I thought that this was an interesting study. It may not change practice, but it could help our understanding of occlusal settling. I think we now have better evidence that full-time wear of removable retainers does impede settling. However, most of us were already in little doubt that this is the case.
There are some limitations in terms of conduct and reporting. For example, there is no sample size calculation. This risks recruitment of insufficient participants and hence failure to demonstrate meaningful differences. The authors refer to randomisation procedures but label the study as a controlled clinical trial.
The statistics are also a little confusing. They did a large number of tests (approx. 120). This risks false-positive findings. A mixed model which accounts for the repeated measurements could have been carried out as an alternative. The analyses were also focused mainly within each group rather than between the three groups. If this is a comparative study (evaluating how retainer type might affect settling), the statistical tests should ideally reflect this. Notwithstanding, we can learn a little more about patterns of settling with all three retention regimes.
The authors highlight limitations associated with the measuring technique. I have not seen or used the T-scan III. It does appear to be a little bulky and therefore problematic when measuring the number of contacts. It may, therefore, have been helpful to augment this approach with further information to provide a more holistic appreciation of changes in occlusal contact. Furthermore, the comparative assessment of retainer type based on occlusal settling alone seems incomplete. I would struggle to make clinical decisions on the relative merits of a retention regime without also considering the associated effects on stability and patient reports of related experiences.
What can we conclude?
The researchers were able to shed some light on the pattern and timing of posterior settling with and without removable retainers. A ‘take-home message’ maybe that meaningful settling does not occur with removable retainers unless we instruct patients to wear these part-time only. These favourable changes seem to happen within 6 months of nights-only wear.
Professor of Orthodontics, Trinity College Dublin, The University of Dublin, Ireland
Have your say!
I was wondering the use of your term removable retainers. I am assuming that when you say removable you are referring to a vacuum or thermoformed Essix style retainer as opposed to a removable Hawley type retainer. Am I correct in there assumption?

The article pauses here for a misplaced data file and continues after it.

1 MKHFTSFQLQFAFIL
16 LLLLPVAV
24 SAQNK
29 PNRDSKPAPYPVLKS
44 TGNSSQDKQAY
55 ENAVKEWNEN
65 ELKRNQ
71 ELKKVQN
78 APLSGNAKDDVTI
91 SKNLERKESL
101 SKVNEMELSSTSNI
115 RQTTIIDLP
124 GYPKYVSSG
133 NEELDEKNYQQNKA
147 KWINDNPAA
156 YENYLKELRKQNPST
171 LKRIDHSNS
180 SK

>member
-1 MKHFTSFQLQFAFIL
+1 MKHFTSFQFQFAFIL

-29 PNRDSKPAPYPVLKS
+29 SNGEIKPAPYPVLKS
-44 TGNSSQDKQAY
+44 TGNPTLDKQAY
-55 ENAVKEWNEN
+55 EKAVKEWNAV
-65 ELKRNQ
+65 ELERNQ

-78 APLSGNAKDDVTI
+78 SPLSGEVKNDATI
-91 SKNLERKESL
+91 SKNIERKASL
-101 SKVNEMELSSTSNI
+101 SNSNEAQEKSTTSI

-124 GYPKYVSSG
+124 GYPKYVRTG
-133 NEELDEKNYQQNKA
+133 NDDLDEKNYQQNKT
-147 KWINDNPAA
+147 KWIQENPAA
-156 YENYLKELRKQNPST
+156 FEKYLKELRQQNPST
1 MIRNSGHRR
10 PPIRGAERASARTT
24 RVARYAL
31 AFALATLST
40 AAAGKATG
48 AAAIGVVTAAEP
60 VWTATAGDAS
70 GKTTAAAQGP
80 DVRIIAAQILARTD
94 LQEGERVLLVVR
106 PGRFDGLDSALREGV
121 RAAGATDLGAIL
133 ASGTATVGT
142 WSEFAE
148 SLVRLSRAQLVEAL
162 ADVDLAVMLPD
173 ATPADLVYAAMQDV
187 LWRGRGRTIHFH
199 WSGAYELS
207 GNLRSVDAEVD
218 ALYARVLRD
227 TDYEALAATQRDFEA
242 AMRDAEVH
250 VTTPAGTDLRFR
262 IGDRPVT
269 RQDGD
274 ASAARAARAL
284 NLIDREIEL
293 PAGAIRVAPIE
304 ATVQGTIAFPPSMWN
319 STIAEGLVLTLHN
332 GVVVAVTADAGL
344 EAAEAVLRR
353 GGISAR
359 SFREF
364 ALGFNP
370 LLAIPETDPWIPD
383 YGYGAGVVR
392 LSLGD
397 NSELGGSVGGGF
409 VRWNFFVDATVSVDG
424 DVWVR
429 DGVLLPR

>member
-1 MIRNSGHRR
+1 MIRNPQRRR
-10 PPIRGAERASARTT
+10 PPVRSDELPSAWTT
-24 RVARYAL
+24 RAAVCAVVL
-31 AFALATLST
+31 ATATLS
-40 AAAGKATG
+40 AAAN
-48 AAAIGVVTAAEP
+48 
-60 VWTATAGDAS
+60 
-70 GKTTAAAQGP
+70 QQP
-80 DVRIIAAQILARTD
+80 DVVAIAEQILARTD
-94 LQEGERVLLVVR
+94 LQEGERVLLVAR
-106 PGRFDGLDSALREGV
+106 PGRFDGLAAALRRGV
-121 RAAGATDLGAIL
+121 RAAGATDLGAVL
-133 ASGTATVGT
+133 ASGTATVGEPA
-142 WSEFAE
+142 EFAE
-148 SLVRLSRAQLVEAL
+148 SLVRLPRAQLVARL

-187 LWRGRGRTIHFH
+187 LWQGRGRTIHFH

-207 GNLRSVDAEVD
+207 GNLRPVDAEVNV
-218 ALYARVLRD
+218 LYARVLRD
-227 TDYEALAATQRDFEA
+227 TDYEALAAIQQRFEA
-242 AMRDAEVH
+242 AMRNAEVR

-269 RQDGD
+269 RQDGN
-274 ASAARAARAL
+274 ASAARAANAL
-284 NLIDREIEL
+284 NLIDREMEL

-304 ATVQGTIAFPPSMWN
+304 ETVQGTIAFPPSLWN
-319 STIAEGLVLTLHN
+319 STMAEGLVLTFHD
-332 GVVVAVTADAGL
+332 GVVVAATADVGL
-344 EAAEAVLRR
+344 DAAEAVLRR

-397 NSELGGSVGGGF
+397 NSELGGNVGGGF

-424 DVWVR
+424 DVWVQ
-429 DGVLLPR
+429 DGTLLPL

Thanks for your blog! I enjoy the critical analysis of research and the clinical implications it may have.
If you replace the word “settling” with the scientifically accepted term of “homeostasis” (which applies to many systems throughout the body), the paper makes much more sense. The findings fall within the two concepts of malocclusion and occlusion, which I define as;
1. A solution for a complex adaptive system to remain in equilibrium (homeostasis) and
2. The end point of the body with respect to the plantar surfaces of the feet, respectively.
1. Singh GD. Outdated definition. Brit. Dent. J. 203(4), 174, 2007.
2. Singh GD. Pneumopedics and craniofacial epigenetics. Chap 4. World scientific publishers, 2020 (in press)
Interestingly I remember attending a Congress where Bob Ricketts discussed the aspect of “settling”. He used the term “metapositioning” to describe the process. He elaborated further in saying that one had to get as close as possible to good interdigitation of the occlusion and then the remaining settling or metapositioning that occurred after the removal of appliances was very small and mainly of a vertical nature to finalize the interdigitation. I don’t know whether he ever published anything on this.
To me this makes much sense and further influences me to use retainers that allow for this process to occur accordingly.
The article published in the April 2020 edition of the AJODO by Kara and Yilmaz entitled “Occlusal contact area changes with different retention protocols: 1 year follow up, tends to lend some credence to this concept. It concluded that a Hawley group showed better vertical movement than an Essix retainer group and thus had better occlusal contacts and settling of the occlusion
“occlusal settling” – relapse and / or physiological movement in the desired direction?
How much settling is needed to clinically acceptable?
How is it measured?
Is there any literature to guide us?
I cant find any literature /studies to answer these questions and would suggest the “answers “are well within the art/clinical empirical area of practical orthodontics.